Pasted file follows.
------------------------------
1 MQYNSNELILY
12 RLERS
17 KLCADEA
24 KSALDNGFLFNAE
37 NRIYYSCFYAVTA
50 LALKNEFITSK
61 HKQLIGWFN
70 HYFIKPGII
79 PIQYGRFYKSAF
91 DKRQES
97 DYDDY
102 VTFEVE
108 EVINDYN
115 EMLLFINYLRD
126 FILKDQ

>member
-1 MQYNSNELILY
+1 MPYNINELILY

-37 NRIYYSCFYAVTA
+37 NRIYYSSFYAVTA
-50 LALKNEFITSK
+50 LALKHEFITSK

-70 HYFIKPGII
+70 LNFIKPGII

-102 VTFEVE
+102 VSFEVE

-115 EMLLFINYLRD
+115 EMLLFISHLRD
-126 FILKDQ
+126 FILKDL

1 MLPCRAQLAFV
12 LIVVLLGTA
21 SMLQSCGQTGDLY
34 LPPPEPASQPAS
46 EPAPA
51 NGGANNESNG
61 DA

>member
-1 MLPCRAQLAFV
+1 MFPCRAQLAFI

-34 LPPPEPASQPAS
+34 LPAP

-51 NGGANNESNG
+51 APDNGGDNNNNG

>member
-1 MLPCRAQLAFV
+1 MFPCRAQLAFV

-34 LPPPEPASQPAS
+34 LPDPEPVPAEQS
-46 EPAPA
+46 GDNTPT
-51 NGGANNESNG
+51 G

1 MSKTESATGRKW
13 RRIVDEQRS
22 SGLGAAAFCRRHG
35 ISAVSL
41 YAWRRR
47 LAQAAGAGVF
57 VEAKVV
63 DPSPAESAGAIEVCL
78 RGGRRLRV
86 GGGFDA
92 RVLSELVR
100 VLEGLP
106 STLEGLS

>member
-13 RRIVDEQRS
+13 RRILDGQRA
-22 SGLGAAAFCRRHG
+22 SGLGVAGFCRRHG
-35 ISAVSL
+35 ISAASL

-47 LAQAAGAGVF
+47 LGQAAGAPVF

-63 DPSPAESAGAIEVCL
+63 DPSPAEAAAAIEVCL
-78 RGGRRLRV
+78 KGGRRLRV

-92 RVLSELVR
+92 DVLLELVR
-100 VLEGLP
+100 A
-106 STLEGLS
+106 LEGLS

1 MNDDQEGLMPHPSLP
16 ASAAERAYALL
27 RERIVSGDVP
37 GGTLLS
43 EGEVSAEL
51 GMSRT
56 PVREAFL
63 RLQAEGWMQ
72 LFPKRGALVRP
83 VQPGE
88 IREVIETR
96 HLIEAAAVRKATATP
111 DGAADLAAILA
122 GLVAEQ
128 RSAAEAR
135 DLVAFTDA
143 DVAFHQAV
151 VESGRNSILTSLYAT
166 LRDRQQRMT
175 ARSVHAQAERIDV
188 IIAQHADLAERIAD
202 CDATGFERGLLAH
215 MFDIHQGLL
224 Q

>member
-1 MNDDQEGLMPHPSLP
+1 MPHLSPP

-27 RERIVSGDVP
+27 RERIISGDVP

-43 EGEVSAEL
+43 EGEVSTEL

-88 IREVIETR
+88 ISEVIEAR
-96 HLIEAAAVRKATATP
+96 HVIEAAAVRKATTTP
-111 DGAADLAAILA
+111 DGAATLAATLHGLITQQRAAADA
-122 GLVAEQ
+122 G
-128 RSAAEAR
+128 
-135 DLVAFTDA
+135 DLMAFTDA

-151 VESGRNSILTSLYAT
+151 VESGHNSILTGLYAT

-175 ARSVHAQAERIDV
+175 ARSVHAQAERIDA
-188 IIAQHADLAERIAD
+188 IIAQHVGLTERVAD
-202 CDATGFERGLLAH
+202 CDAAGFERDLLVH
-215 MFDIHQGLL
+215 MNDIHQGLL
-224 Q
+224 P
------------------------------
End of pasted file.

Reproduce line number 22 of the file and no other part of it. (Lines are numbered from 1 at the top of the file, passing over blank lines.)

+50 LALKHEFITSK